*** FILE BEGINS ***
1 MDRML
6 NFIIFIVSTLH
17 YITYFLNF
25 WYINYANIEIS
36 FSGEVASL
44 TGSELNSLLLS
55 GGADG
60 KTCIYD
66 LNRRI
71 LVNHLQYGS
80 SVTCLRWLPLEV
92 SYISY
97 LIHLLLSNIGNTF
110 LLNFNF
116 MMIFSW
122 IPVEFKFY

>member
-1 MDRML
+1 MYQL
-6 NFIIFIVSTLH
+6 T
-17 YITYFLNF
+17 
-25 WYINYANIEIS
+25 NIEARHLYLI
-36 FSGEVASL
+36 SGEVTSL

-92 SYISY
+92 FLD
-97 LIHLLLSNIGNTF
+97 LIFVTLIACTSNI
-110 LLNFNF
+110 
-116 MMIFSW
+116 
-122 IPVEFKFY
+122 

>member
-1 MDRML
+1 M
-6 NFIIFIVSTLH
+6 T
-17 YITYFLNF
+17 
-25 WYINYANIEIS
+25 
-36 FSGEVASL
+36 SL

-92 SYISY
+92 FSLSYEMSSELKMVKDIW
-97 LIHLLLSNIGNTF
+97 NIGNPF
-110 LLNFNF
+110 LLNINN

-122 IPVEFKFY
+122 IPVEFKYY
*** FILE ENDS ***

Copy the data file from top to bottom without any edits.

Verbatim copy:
1 MDRML
6 NFIIFIVSTLH
17 YITYFLNF
25 WYINYANIEIS
36 FSGEVASL
44 TGSELNSLLLS
55 GGADG
60 KTCIYD
66 LNRRI
71 LVNHLQYGS
80 SVTCLRWLPLEV
92 SYISY
97 LIHLLLSNIGNTF
110 LLNFNF
116 MMIFSW
122 IPVEFKFY

>member
-1 MDRML
+1 MYQL
-6 NFIIFIVSTLH
+6 T
-17 YITYFLNF
+17 
-25 WYINYANIEIS
+25 NIEARHLYLI
-36 FSGEVASL
+36 SGEVTSL

-92 SYISY
+92 FLD
-97 LIHLLLSNIGNTF
+97 LIFVTLIACTSNI
-110 LLNFNF
+110 
-116 MMIFSW
+116 
-122 IPVEFKFY
+122 

>member
-1 MDRML
+1 M
-6 NFIIFIVSTLH
+6 T
-17 YITYFLNF
+17 
-25 WYINYANIEIS
+25 
-36 FSGEVASL
+36 SL

-92 SYISY
+92 FSLSYEMSSELKMVKDIW
-97 LIHLLLSNIGNTF
+97 NIGNPF
-110 LLNFNF
+110 LLNINN

-122 IPVEFKFY
+122 IPVEFKYY